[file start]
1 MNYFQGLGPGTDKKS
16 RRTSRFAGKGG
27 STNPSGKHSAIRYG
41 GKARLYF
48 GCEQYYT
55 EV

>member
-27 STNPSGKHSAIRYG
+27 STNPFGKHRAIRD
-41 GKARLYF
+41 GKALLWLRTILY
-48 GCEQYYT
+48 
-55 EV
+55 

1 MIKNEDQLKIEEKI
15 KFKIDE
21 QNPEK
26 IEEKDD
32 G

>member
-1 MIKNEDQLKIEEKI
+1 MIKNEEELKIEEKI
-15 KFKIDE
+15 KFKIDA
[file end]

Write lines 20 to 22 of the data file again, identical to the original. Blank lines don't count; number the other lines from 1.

32 G

>member
-1 MIKNEDQLKIEEKI